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Despite their restrictive membership rules, colonial trappings and archaic dress (and gadget) codes, India's private clubs haven't lost…
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Director Kavita A Sharma says, 'IIC isn't really a club but a cultural centre meant to help this country understand others better, and vice…
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July 13, 2013
Getting membership into this 118-year-old club - once the estate of the deposed Tipu Sultan exiled to Calcutta - is no easy task.
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Movies and pop culture are full of Snowden-like heroes who have stood tall against insurmountable odds and prevailed.
Edward Snowden, the National Security Agency contractor who leaked top secret US surveillance documents, is a classic archetype of the lone soldier taking on an invincible system - a typical David vs Goliath allegory. Attached to the tale is also a sense of intrigue worthy of a John Le Carrê mystery. At the Moscow airport where he has been holed up indefinitely Snowden learnt of his American passport being revoked, rendering him practically stateless.
Didn't something similar happen to Tom Hanks in The Terminal? Almost everything about Snowden is the stuff of the movies. An idealistic young man throws away a lucrative job, the warm comfort of family and a girlfriend to do what he feels is right.
But what does he get in the end - the tag of a fugitive with nowhere to go. To an interviewer, he said he acted on conscience. Decades ago, there was another American hero who was similarly guided by conscience - On the Waterfront's Terry Malloy aka Marlon Brando in a quietly volcanic performance. 'Conscience. That stuff can drive you nuts' is more than just a famous line. From then to now, American movies have had plenty of conscientious heroes - and heroines - who have in different ways, for either personal reasons or in larger public interest, fought the system. Gran Torino's retired autoworker and war veteran (Clint Eastwood) had no business getting his hands dirty. But he does. "I finish things. That's what I do and I am going it alone, " says ex-Dirty Harry, swearing to rid the neighbourhood of gang violence.
But balancing Clint Eastwood's masculinity are Meryl Streep and Julia Roberts in Silkwood and Erin Brockovich respectively. They prove that real femininity is 'fortitude'. In Silkwood, Streep plays a real-life character that exposes the wrongdoings at a plutonium plant and pays for her conscience with her life. On the other hand, Ms Brockovich, the single mother of three, is suitably rewarded at the end of a long legal battle against a giant energy corporation charged with horrific environmental crimes. There is also Norma Rae, known for Sally Field's Academy award-winning performance as a mill worker who ignites a revolution by writing the word 'union' on cardboard.
But Anuvab Pal, screenwriter and stand-up comedian, says Snowden's plight finds more resonance in the espionage thrillers than the 'man versus system' genre. He cites The Informant, The China Syndrome and All the President's Men as instances - movies about those who either overcome the system or get punished for their actions. Like Snowden, such characters are filled with moral outrage, says Pal. "Moral outrage in the sense, 'How could this be happening ?'" But in spite of the fires within such people, Pal argues, they are not necessarily violent. "There is a lot of anger within, " he says, "unlike the Amitabh Bachchan movies where he would go and beat people up. " Pal is referring to Big B's blockbusters of the 1970s in which he took on the evil system singlehandedly. These movies include Zanjeer, Deewaar and Trishul among others. "They were all about the hero being born into disenchantment, his mom was poor and the industrialist and mill owner had some sort of control over his life. Wronged, he takes the law into his own hands. In one sense, these films were made from a socialistic point of view - which is completely different from a man who joins a certain organisation with moral idealism and finds out that the corporation is engaged in nefarious activities. "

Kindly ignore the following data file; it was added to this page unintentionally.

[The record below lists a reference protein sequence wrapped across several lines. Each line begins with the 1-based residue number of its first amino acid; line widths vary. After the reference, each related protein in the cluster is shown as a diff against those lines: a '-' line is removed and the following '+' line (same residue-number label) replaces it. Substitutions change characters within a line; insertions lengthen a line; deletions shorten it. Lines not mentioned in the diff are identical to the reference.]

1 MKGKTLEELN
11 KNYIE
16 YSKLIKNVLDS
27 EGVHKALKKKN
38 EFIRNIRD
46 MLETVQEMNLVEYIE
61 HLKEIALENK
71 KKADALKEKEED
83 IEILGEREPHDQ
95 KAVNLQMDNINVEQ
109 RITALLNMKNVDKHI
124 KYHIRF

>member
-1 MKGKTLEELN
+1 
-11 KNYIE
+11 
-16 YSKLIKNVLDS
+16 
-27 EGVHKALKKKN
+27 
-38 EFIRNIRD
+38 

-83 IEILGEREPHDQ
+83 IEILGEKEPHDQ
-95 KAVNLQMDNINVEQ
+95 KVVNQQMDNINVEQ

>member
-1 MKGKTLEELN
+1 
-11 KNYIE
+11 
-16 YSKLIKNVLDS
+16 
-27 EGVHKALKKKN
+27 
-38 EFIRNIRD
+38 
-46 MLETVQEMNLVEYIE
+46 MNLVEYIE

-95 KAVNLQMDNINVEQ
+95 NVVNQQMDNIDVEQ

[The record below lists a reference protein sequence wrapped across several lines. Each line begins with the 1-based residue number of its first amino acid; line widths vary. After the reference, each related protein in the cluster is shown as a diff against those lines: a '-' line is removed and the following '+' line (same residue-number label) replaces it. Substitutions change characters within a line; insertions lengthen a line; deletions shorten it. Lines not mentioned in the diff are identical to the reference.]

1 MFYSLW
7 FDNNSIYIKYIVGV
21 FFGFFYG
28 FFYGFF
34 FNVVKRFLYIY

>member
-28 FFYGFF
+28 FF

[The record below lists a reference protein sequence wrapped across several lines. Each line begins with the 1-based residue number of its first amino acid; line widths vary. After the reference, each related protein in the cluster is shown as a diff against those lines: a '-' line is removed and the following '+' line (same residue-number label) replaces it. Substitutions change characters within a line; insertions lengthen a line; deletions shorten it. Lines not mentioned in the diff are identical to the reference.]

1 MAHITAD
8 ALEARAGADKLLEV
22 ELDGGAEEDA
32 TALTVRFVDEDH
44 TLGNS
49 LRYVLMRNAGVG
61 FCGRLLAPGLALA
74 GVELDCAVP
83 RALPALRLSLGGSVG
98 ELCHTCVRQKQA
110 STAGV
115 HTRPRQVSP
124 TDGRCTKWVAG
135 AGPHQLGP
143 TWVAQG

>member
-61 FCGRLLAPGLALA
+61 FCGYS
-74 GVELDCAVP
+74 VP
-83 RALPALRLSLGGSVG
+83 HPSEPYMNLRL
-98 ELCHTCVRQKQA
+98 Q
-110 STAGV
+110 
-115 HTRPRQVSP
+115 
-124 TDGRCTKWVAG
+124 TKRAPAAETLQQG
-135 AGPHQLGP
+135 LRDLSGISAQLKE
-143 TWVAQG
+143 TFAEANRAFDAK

In the words of Rachel Dwyer, professor of Indian Cultures and Cinema, School of Oriental and African Studies, University of London, "In Indian films, it's not usually loners but someone fighting for vengeance, to right a wrong that has been done to him or his family. For instance, Amitabh Bachchan's 'Vijay' took the struggle on himself (Deewaar) or against his family (Trishul). "
According to filmmaker Vasan Bala, most South movies follow that template closely - with little tact but great success. "All the mass hero films are the same in South India, of an everyday hero caught in a big mess against the system, " says Bala. He adds Indians enjoy what he calls 'Ram versus Raavan' (the good versus evil) movies because they wish to be like Ram, the embodiment of a perfect Indian male. "It's also got to do with this mob mentality of ours, " he says. "It's like sports. We love to be spectators. We love to stand around and witness a street fight. If we find someone to root for, we are more than happy to do that. That's why when a hero - like say in Ardh Satya or Singham - stands up alone, we root for him. Our attitude is - 'We can't do it. Let someone else do it for us. '"
Indeed, Ardh Satya's incorruptible Om Puri is a lone wolf, a cop caught in the usual crimepolitician nexus that defines everyday Indian life as is Ajay Devgn in Singham.
Is there any place for Robin Hood or Superman in this scheme of things;they too fight the forces of evil. "They are more fantasies of omnipotence, " Dwyer answers. "With Superman, the idea is that inside an ordinary person there is a hero. "
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